3. Plan ahead: AmeriCorps provides resources to help with your transition. However, I’d advise you to begin to plan for life after AmeriCorps early in the service year. This applies to both graduate school research and job searching. If the end of your service year arrives, and you don’t have a job or graduate school offer, consider serving another term.

Good luck!

Connect with Ryan on twitter and on his blog.

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How your AmeriCorps experience can help you in graduate school

This is the last post in our series about finding, applying, and paying for graduate school. Read all of the posts in the series.  Be sure to visit our Graduate School Resource Center and attend a free Grad School Fair near you!

In this piece, Adam Donaldson, Member Services Director at the Association of Baltimore Area Grantmakers, reflects on how his AmeriCorps experience helped him graduate school.  Adam graduated in 2006 with a Masters in Public Policy and Nonprofit Management from Johns Hopkins University.  Prior to graduate school, Adam committed five years to volunteer service, including AmeriCorps with City Year Columbus ’99-’00, Peace Corps Uzbekistan ’01, AmeriCorps with City Year Rhode Island ’02, and Peace Corps Jamaica ’02-’04.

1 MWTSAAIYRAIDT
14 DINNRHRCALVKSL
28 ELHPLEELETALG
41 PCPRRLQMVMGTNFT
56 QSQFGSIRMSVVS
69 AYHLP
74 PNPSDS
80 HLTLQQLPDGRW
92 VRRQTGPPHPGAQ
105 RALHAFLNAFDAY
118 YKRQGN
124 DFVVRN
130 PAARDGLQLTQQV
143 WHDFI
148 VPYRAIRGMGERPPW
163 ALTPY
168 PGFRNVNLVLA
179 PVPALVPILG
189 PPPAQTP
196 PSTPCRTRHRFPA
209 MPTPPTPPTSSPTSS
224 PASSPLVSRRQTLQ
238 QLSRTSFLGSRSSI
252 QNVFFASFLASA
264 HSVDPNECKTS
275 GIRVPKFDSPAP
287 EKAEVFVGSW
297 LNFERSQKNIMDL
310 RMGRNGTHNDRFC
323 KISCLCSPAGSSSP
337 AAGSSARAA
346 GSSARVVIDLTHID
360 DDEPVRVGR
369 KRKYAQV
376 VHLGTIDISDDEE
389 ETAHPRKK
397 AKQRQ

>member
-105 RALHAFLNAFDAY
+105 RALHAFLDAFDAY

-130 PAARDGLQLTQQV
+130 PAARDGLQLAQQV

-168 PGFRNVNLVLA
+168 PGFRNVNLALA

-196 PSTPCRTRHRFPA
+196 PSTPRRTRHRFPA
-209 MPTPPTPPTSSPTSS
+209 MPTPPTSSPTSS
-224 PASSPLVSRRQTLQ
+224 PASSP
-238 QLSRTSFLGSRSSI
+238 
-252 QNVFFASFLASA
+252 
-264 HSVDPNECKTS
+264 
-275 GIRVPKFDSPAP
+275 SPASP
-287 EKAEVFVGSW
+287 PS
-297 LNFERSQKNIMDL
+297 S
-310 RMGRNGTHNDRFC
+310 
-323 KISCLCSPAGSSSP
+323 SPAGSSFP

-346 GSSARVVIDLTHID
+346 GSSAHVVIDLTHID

By Adam Donaldson

In 2004, I began a graduate degree program in Public Policy at Johns Hopkins University by attending the prototype university-cafeteria hamburger cook-out. While dodging bees and balancing my paper plate and slippery soda can, I was introduced to faculty and my new classmates. As I went through the jitters of meeting all the new people, I discovered that not one, not two, but several students were AmeriCorps alums – myself included.

Photo credit: St. Bernard Project, Creative Commons/Flickr


Looking back, my academic experience was enriched by the presence of service alumni.  The AmeriCorps alums were uniquely prepared for graduate school because 1) they could apply research and theory readily to real-world situations and 2) they had more academic focus triggered by their service experience.  During graduate school you learn as much from your peers as the research faculty at the front of the class. In addition to the ubiquitous group exercises, your peers will share independent research and challenge you with their thinking.